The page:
religion of Christianity that doesn't appreciate the fact that the
      parables of Jesus can be explained by photon waves and probability.
      Like David Deutsch, she has evolved into a quantum fundamentalist.

      Nonetheless we can't understate Knight's importance. Like no other,
      she has synthesized the chaos called the New Age movement,
      incorporating the science of neurology, quantum physics, molecular
      engineering, and combining these sciences to illuminate spiritual
      disciplines like remote viewing, meditation, field work, labyrinth
      work, and yogic breathing exercises. One might say she has elevated
      ancient wisdom to the modern age. Though the evidence is
      overwhelmingly against Knight being a channel for a 35,000 year old
      ascended master, her school continues to attract thousands of
      students, including celebrities like Marlee Matlin and Linda Evans.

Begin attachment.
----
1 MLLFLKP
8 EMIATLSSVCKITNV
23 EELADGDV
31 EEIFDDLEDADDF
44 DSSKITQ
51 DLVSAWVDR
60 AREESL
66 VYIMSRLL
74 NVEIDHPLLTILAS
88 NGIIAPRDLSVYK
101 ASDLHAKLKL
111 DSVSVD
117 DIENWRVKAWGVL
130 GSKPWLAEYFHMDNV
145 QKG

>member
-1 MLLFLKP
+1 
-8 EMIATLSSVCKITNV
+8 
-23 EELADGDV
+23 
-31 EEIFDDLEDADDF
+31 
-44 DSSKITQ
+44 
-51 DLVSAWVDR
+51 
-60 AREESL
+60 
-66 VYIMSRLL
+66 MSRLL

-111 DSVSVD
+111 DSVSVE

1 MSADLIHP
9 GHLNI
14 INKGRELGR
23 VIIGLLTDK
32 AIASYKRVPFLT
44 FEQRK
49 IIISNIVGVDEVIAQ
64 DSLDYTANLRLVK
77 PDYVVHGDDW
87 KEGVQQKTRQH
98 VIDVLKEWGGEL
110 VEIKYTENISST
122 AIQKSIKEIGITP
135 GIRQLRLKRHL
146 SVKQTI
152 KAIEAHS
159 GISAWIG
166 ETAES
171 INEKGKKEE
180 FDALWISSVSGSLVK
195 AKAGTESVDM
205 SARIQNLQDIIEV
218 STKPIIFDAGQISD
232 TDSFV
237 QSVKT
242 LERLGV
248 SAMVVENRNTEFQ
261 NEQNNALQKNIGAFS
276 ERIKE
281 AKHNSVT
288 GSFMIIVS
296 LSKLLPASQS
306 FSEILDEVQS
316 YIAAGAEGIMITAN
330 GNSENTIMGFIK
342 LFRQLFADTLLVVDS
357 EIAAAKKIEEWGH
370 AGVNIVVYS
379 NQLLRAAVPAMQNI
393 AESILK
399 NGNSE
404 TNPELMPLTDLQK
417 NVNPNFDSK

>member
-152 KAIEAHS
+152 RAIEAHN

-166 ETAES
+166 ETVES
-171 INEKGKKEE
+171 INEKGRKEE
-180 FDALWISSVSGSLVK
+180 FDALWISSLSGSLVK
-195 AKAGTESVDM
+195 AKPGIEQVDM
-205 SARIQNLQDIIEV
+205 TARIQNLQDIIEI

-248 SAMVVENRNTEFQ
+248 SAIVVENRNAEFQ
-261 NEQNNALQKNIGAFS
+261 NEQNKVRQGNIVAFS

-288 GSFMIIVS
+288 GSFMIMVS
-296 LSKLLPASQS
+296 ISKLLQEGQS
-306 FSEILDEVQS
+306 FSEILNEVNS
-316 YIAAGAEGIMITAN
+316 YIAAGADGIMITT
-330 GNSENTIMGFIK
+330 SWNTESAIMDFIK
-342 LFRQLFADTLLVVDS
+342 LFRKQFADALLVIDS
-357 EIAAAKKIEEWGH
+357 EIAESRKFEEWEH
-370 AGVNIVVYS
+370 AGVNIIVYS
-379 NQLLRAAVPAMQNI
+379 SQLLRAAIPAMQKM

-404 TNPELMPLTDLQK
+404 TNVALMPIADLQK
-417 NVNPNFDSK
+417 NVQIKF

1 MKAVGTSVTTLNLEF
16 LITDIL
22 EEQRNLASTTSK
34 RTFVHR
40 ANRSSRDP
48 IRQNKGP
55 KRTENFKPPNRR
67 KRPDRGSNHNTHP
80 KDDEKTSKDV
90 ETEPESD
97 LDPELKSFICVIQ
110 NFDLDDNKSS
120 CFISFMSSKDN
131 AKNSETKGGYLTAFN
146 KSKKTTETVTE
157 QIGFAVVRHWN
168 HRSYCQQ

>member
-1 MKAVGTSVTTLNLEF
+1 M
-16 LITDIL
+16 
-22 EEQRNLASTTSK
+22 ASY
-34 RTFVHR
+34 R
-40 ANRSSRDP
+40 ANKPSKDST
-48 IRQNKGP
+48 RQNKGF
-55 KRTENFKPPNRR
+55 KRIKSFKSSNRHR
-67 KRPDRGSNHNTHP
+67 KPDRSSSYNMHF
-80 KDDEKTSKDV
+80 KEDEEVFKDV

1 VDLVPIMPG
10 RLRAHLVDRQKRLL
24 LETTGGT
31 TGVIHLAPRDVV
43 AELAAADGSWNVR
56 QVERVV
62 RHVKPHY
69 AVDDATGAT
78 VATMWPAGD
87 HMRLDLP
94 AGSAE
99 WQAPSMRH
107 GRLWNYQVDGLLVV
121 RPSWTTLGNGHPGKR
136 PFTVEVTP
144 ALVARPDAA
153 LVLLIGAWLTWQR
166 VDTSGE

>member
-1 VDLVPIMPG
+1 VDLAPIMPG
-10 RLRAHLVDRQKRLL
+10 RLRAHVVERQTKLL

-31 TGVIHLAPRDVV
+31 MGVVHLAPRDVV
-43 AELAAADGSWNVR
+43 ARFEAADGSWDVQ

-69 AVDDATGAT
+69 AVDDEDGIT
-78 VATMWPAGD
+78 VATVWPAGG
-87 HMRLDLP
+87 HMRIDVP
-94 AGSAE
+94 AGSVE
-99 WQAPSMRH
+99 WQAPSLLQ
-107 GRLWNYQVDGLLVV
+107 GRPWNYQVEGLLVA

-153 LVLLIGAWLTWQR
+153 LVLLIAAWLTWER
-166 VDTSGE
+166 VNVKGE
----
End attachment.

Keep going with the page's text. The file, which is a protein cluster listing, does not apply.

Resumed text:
Devotees of the film also include pop singer Madonna and Michael
      Keaton, as well as a long list of prominent New Age writers and
      scientists. Through this little woman from Texas with her bleach
      blond hair, and silicon injected lips, the New Age is defining
      itself; it is realizing its potential; crystallizing what was
      formerly soft and etheric.

      Here is where the New Age and Islam meet---at a most delicate place
      and at a most delicate time. Jesus-as-Son is rejected. Instead they
      embrace Jesus as prophet; not Jesus the Redeemer, but Jesus as social
      liberator; not Jesus Judge of the Living and Dead, but Jesus as wise
      man. The Son is a clear theological contradiction within Islam, and
      also a contradiction within the evolving theology developing
      organically within New Age churches.

      "Those who say: `The Lord of Mercy has begotten a son,' preach a
      monstrous falsehood, at which the very heavens might crack, the earth
      split asunder, and the mountains crumble to dust. That they should
      ascribe a son to the Merciful, when it does not become the Lord of
      Mercy to beget one!" [Koran 19:88]

      The theology of Islam stresses the complete otherness and
      transcendence of God so where God's direct involvement in the world
      would be unthinkable---even blasphemous. Saying God is apart of
      world, by bringing forth a son, would within Islam be the same as